Yes, because those early series of Red Dwarf, things are referred to as a VHS or something like that, but there would be some sort of futuristic take on it, but there would still be the word VHS.
Craig: Total immersion video games, we're kind of virtually there now, things like that, and Better Than Life.
Robert: There's also, every now and then I'll see a weird astronomical observation fact - there was a white hole recently that's spewing time into the universe - and all the astronomers and people all round the world going "just like in Red Dwarf" and you think oh my God, White Hole was one of the ones we did.
It's a gateway for idiots like me. So when they try and explain something like that, then they go "just like on that episode of Red Dwarf", and you go 'right, yeah, got it, thanks Red Dwarf for explaining it to me'.
Craig: That's quite satisfying, that that's worked out like it has. And I do think that a lot of Red Dwarf XII's science fiction will be science fact in the future, you know.
In Timewave the boys come across a ship where criticism is outlawed.
Craig: Johnny Vegas is in that one.
Have you guys ever had a favourite bit of criticism?
Craig: "This is the voyage of the starship Red Dwarf whose mission is to go where many sitcoms have gone before; up its own arsehole. Very at home in this part of the television anatomy is Craig Charles. Where is this man from? Is he from a distant planet called Rent-a-Liverpudlian, or was he spontaneously generated by a TV screen? No matter. Charles and this series are heading for a sticky end."... Twenty-nine years!
Chris: I tend to erase bad reviews - the good ones, you sort of get the highlighter out.
Craig: I used to remember the bad ones, they'd burn scar tissue onto my soul.
Chris: But that episode again reflects maybe what's happening today in the world.
Robert: A critique of in a sense free speech and political correctness and all those things where you can't say this, or you shouldn't be saying that... and people getting offended at the tiniest little thing.
I don't know why it's suddenly cool to be offended by things and sort of trendy to get wound up over everything.
Craig: Most of the best comedy's offensive, isn't it? The joke's got to be on someone.
Danny: No one wants to be the butt of a joke anymore, that's a fact.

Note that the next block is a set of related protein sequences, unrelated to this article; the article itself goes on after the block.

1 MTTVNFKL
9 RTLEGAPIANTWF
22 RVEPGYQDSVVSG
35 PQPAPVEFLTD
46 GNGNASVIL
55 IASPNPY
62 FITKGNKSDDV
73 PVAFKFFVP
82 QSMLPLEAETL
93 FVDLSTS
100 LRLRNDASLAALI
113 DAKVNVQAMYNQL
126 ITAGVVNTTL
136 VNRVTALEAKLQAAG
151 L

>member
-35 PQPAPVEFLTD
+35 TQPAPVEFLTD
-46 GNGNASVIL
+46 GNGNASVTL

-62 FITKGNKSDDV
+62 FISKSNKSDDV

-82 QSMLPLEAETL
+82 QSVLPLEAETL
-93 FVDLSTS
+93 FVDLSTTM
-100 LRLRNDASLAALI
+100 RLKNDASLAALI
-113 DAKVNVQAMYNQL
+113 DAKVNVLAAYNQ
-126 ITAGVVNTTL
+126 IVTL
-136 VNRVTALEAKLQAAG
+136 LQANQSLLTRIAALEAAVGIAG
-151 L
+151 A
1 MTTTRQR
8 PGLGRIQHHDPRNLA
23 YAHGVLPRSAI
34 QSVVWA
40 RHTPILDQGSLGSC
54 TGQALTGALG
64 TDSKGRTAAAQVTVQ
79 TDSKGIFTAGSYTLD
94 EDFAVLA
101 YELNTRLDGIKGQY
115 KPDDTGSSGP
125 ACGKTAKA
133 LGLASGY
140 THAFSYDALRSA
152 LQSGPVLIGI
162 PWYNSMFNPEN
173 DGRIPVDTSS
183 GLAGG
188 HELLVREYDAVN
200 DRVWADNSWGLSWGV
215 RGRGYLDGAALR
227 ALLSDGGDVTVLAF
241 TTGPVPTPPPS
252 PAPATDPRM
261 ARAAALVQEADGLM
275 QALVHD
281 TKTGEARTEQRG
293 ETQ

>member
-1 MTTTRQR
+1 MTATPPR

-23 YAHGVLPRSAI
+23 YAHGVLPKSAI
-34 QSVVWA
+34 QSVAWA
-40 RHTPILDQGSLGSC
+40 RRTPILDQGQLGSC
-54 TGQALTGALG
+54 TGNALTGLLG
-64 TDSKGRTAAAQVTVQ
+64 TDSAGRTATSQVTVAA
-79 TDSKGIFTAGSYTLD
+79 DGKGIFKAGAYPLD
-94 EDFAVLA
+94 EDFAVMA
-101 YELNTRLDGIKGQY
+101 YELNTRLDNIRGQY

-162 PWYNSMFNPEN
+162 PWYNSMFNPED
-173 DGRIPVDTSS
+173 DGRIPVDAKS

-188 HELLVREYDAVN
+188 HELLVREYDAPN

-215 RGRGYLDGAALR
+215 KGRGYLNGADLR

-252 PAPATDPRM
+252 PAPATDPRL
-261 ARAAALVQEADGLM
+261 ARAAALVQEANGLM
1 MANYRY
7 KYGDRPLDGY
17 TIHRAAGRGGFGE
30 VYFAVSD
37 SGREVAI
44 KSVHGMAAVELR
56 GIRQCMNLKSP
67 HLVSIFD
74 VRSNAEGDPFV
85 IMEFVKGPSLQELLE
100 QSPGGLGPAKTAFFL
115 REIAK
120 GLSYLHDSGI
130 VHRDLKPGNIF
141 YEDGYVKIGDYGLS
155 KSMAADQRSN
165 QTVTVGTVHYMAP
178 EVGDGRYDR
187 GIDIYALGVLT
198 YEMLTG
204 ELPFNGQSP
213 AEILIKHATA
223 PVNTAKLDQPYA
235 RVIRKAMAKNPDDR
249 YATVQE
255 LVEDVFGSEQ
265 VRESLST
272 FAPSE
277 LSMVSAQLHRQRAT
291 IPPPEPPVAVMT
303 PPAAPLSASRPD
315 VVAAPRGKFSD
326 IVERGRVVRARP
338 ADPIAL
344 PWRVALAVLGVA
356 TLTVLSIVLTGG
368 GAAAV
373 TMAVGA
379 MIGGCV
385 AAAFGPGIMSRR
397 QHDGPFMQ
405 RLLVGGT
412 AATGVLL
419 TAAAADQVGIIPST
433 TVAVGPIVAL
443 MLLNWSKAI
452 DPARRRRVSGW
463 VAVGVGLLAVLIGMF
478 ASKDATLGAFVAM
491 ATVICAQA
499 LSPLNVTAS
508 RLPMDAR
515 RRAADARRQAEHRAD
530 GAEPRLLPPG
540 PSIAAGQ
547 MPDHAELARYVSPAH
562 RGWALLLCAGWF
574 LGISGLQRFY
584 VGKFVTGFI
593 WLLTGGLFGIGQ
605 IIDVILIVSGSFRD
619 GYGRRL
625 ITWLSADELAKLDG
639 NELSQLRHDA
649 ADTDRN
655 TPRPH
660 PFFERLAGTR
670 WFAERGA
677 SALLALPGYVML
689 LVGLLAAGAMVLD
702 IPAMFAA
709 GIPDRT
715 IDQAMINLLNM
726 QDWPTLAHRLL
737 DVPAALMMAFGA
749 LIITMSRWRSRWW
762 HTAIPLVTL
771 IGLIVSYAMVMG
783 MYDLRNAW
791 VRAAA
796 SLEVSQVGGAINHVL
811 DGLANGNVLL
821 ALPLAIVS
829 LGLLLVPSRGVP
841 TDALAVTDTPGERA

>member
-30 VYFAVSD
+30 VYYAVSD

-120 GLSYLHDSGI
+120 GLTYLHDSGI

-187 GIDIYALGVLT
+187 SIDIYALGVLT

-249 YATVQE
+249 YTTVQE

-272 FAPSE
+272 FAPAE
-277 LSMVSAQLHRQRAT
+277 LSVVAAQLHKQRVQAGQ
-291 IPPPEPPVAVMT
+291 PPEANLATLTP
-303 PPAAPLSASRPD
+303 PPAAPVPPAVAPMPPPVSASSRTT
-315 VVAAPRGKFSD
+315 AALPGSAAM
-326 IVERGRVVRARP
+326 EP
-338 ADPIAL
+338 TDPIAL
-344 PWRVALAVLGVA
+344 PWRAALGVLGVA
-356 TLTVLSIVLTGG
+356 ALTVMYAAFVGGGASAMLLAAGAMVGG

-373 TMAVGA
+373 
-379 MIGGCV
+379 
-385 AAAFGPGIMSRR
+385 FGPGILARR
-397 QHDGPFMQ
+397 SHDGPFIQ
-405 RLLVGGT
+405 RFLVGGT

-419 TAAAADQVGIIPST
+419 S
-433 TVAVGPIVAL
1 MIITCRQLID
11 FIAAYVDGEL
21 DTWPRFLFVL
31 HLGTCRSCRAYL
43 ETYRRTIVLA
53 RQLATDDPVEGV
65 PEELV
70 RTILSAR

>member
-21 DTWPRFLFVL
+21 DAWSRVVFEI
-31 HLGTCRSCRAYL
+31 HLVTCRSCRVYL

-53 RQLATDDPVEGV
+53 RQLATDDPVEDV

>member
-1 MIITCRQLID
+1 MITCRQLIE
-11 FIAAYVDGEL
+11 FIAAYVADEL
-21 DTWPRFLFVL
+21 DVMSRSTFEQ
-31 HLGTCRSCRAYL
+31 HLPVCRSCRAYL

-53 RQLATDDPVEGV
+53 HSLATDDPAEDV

I don't know why that is, it's just a joke.
Craig: That's why God invented Rimmer.
Rumour has it a certain 'super-intelligent' computer will be making a reappearance this year.
Craig: What, HAL?
The question actually has 'super-intelligent' written in quotation marks...
Craig: Yes, Norman [Lovett] is back [as Holly]. When he comes back, remember that scene when it was first revealed? I could have gone and had dinner and come back and they would still have been laughing and cheering.
Danny: Mate, I did a full costume change during that applause.
Craig: It went on for ever... and when you're acting just against a screen, and you've got nothing to act to, you've got to kind of act your way through that kind of applause. Don't let him know, but it was the biggest laugh of the series.
Danny: I don't know, Bobby got a few applauses didn't he? The best one, he got a standing ovation backing off set, right, pointing to a button. How do you get a standing ovation by pointing to a button, walking out backwards? Bobby did it.
That's the key we all want. We all want to know that secret.
Robert: It took years of training. I was at RADA for years, button pointing.
Danny: Do you understand how you got a laugh at that? Up to this day I don't know.
Robert: We're doing the scene and I know hopefully where we're going to get laughs. Then it'll go wrong, as it does all the time, and we'll do something really inconsequential like a little in-joke or a little look, and it gets this massive laugh, and you just go "oh!"
Sometimes you might be trying to do something for the audience to try and get a laugh, but this is literally when I'm walking out and I'm waiting for Chris to get through the door and they laugh, and you check your flies ... but I haven't got flies! So what the hell is it? And then they laugh again!
Now, I've been in your position and I know what it's like to try and promote a TV show you're in, so here's a question: I want to say I have nothing to do with this: "And finally, describe Red Dwarf XII in three words."
Robert: It is good.
Craig: It is funny.
Chris: Hilarious and interesting.
Danny: I am funny. Craig is funny. Chris is funny and Bobby is funny.
...How many words is that?
Chris: Twelve. Showing off that I'm quite good at maths
Craig: I can't believe you didn't put your hand up! "Twelve Sir, twelve!"
Chris: I think it's thirteen because you also said "and"
Thank you very much guys, I'm really looking forward to Red Dwarf XII, especially one episode in particular.
Danny: Can I just say that the episode that James is in [Siliconia] is my favourite.
Craig: James is my favourite guest star of all time.
Robert: And mine.
I think that's a good way to end this. Let's cut that there, shall we? Let's stop now while we're ahead!